Tuesday, March 20, 2012

Housing News Digest, March 20

Builders start fewer homes, but permits jump

WASHINGTON — U.S. builders started work on slightly fewer homes in February. But they began laying the ground work for a turnaround later this year by requesting the most building permits in any month since October 2008.

The Commerce Department said Tuesday that builders broke ground on a seasonally adjusted annual rate of 698,000 homes last month. That's down 1.1 percent from January's revised level of 706,000, the highest since October 2008

Using Seasonal Data to Predict Colorado Foreclosures in 2012
The latest report from foreclosure monitoring firm Realty Trac shows nationwide, overall foreclosure activity dipped slightly in February. And the trend is similar in Colorado, with foreclosure auctions down by almost 7%.

Housing officials do expect activity to pick up somewhat, now that the multi-billion dollar mortgage settlement has been inked. But it’s difficult to predict just how much of an increase Colorado will see.

An improved job market and consumer and business confidence means that Colorado may see an extra $164.5 million in pocket at the end of the next fiscal year, according to the Governor’s Office of State Planning and Budgeting (OSPB).

Colorado revises budget projections, finds an extra $164.5 mil

While the improvement in the job picture as well as projections for better spending and investments by households and businesses are fueling the predictions of a higher-than-expected state general revenue fund, the net increased to the fund will only be $149 million due to declining severance tax revenue.

Colorado Coalition for the Homeless housing in Thornton gets water-saving makeover during EPA’s ‘Fix a Leak’ Week

Today the U.S. Environmental Protection Agency joined Delta Faucet Co., and Bell Plumbing & Heating to provide Renaissance 88 Apartments, a Colorado Coalition for the Homeless apartment building in Thornton, Colo. with a water-saving makeover. The retrofits and leak repairs taken at the apartment complex will save 560,000 gallons of water per year, enough to fill fifty backyard swimming pools.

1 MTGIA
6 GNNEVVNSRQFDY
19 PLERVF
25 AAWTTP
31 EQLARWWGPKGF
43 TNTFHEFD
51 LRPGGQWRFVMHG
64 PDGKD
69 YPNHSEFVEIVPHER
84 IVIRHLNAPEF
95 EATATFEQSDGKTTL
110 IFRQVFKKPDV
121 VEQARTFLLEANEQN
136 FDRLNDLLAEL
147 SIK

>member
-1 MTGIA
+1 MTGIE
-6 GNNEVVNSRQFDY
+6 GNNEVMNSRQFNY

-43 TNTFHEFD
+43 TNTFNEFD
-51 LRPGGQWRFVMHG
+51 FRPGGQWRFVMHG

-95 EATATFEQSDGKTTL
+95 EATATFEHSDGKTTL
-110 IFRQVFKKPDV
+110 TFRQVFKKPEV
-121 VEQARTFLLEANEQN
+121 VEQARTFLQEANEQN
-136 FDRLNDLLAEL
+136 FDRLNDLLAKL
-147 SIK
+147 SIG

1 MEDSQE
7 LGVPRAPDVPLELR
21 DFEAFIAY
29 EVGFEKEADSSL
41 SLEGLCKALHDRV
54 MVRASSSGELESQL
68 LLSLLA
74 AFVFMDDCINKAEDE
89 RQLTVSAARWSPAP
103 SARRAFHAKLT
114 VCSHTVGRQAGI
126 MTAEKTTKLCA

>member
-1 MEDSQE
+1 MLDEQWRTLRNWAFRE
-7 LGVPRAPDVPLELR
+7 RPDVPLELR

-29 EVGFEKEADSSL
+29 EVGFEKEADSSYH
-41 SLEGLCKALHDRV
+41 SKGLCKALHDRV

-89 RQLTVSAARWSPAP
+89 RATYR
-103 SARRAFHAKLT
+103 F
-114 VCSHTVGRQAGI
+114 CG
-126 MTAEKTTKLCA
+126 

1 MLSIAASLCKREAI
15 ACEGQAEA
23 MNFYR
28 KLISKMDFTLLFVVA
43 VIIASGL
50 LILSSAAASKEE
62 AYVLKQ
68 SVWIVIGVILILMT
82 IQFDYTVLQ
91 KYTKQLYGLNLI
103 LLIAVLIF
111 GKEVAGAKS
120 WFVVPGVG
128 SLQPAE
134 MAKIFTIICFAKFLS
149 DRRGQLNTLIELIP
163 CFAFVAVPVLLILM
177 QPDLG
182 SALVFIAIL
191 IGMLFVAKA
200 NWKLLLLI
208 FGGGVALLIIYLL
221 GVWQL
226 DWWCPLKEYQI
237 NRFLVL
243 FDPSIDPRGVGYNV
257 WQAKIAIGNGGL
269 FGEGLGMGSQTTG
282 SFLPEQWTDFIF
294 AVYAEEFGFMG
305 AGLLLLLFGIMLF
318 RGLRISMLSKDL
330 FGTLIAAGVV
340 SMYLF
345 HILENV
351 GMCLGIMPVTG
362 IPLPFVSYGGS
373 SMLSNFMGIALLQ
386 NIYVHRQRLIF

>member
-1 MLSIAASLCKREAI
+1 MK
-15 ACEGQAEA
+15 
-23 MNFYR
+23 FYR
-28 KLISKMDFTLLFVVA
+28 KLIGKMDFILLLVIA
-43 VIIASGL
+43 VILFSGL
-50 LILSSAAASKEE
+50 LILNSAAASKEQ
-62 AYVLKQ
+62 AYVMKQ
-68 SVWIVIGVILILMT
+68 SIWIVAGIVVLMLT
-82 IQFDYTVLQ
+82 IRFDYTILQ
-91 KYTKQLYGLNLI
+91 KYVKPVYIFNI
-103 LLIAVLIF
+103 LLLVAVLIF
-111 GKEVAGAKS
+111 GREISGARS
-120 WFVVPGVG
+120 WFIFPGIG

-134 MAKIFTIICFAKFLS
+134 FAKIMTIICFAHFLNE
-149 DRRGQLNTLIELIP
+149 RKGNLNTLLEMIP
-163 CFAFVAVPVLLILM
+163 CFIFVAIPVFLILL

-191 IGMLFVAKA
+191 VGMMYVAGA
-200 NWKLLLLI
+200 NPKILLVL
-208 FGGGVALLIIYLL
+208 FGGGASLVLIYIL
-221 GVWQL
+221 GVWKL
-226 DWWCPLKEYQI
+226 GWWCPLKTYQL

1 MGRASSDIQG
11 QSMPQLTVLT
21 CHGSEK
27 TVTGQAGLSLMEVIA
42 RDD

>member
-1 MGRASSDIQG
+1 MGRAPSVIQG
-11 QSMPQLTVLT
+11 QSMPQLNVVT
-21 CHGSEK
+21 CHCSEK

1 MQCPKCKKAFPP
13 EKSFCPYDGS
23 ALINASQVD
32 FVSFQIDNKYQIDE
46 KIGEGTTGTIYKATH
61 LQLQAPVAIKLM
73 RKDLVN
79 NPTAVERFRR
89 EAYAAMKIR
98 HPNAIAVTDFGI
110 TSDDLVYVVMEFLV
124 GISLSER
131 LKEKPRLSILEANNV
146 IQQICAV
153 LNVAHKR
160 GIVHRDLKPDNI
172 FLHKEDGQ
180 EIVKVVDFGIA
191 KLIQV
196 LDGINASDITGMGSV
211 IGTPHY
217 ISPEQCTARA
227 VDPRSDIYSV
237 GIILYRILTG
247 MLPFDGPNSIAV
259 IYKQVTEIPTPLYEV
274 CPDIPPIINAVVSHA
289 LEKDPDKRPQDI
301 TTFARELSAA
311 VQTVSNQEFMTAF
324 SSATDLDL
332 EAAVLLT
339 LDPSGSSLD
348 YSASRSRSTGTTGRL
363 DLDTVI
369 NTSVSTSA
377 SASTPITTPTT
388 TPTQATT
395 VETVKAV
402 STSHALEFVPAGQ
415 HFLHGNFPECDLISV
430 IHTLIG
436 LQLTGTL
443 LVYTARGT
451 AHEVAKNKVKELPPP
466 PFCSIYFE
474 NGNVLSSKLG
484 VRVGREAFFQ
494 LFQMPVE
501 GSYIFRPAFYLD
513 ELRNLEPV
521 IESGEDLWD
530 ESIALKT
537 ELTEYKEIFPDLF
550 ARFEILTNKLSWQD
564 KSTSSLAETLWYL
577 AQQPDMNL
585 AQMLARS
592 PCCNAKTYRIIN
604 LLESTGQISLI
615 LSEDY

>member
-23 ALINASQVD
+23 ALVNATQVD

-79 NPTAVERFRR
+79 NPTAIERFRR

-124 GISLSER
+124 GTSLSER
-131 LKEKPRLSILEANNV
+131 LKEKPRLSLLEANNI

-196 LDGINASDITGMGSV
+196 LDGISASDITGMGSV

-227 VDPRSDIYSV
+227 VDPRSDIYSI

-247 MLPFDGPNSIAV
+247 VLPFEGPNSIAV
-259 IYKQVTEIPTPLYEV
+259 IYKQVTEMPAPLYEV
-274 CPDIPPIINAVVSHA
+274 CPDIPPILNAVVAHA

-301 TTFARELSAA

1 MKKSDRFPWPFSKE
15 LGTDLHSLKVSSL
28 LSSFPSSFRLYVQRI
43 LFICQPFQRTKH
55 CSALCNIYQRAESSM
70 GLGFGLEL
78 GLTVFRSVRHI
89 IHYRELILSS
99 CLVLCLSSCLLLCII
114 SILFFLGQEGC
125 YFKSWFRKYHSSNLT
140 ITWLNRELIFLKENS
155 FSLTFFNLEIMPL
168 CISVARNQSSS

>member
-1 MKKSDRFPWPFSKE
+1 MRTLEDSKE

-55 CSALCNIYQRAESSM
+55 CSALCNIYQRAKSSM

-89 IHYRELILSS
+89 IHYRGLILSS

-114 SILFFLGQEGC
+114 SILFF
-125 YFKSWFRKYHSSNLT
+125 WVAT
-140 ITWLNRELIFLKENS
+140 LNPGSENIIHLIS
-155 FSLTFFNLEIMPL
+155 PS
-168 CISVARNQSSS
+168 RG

How Housing Prices Burden the Economy
Q.When I last looked at the ratio of the nationwide average house price to the median household income, I believe it had nearly returned to its average from 1970 to 2000, which was about three. The bubble was not totally gone, but it mostly seemed to be. Do you think housing is too expensive — in a way that statistic doesn’t capture? Or do you think the problem is too much variation, with some places, like the Acela corridor and the California coast (where many good jobs are), costing too much relative to others?

A.The national average masks enormous variation. Once bubble mania receded, we had a country that contained plenty of affordable places to live. The problem is that those places aren’t necessarily where the job opportunities are. Wages and incomes are generally highest in the big coastal metropolises where housing is scarce and prices are high. That leaves us with lots of people migrating to Sun Belt cities where wages are low and lots of newspaper stories about high-income individuals in big coastal cities who don’t “feel” rich, because the cost of living — which is driven by real estate — is so very high.